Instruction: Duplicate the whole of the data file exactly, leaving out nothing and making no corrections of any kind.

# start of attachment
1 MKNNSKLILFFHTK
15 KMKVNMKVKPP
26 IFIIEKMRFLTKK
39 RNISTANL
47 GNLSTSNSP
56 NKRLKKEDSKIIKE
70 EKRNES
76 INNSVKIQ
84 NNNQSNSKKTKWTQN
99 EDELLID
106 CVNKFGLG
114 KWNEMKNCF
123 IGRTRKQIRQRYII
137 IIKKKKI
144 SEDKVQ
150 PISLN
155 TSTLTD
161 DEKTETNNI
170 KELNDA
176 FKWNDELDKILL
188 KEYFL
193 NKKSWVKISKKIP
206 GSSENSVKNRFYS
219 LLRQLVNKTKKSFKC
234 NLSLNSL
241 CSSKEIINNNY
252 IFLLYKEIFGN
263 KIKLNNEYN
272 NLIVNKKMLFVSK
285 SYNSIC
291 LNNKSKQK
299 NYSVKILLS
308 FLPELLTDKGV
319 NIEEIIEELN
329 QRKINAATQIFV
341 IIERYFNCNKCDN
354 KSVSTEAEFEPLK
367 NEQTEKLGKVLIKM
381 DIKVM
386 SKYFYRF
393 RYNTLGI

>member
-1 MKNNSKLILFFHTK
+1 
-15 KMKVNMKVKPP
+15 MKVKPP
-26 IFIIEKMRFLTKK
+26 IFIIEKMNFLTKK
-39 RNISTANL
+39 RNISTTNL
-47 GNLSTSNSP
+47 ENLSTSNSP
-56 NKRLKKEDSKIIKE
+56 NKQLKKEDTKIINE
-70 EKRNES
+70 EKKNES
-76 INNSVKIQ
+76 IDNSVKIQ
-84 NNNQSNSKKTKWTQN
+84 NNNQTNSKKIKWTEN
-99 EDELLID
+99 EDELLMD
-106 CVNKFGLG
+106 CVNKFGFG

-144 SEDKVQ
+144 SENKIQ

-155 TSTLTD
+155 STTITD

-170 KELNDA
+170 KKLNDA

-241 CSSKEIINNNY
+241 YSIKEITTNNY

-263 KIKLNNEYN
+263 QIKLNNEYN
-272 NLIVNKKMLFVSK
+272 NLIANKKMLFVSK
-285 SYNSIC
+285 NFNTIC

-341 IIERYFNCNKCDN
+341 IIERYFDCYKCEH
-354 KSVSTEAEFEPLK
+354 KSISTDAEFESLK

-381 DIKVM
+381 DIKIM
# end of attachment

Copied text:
1 MKNNSKLILFFHTK
15 KMKVNMKVKPP
26 IFIIEKMRFLTKK
39 RNISTANL
47 GNLSTSNSP
56 NKRLKKEDSKIIKE
70 EKRNES
76 INNSVKIQ
84 NNNQSNSKKTKWTQN
99 EDELLID
106 CVNKFGLG
114 KWNEMKNCF
123 IGRTRKQIRQRYII
137 IIKKKKI
144 SEDKVQ
150 PISLN
155 TSTLTD
161 DEKTETNNI
170 KELNDA
176 FKWNDELDKILL
188 KEYFL
193 NKKSWVKISKKIP
206 GSSENSVKNRFYS
219 LLRQLVNKTKKSFKC
234 NLSLNSL
241 CSSKEIINNNY
252 IFLLYKEIFGN
263 KIKLNNEYN
272 NLIVNKKMLFVSK
285 SYNSIC
291 LNNKSKQK
299 NYSVKILLS
308 FLPELLTDKGV
319 NIEEIIEELN
329 QRKINAATQIFV
341 IIERYFNCNKCDN
354 KSVSTEAEFEPLK
367 NEQTEKLGKVLIKM
381 DIKVM
386 SKYFYRF
393 RYNTLGI

>member
-1 MKNNSKLILFFHTK
+1 
-15 KMKVNMKVKPP
+15 MKVKPP
-26 IFIIEKMRFLTKK
+26 IFIIEKMNFLTKK
-39 RNISTANL
+39 RNISTTNL
-47 GNLSTSNSP
+47 ENLSTSNSP
-56 NKRLKKEDSKIIKE
+56 NKQLKKEDTKIINE
-70 EKRNES
+70 EKKNES
-76 INNSVKIQ
+76 IDNSVKIQ
-84 NNNQSNSKKTKWTQN
+84 NNNQTNSKKIKWTEN
-99 EDELLID
+99 EDELLMD
-106 CVNKFGLG
+106 CVNKFGFG

-144 SEDKVQ
+144 SENKIQ

-155 TSTLTD
+155 STTITD

-170 KELNDA
+170 KKLNDA

-241 CSSKEIINNNY
+241 YSIKEITTNNY

-263 KIKLNNEYN
+263 QIKLNNEYN
-272 NLIVNKKMLFVSK
+272 NLIANKKMLFVSK
-285 SYNSIC
+285 NFNTIC

-341 IIERYFNCNKCDN
+341 IIERYFDCYKCEH
-354 KSVSTEAEFEPLK
+354 KSISTDAEFESLK

-381 DIKVM
+381 DIKIM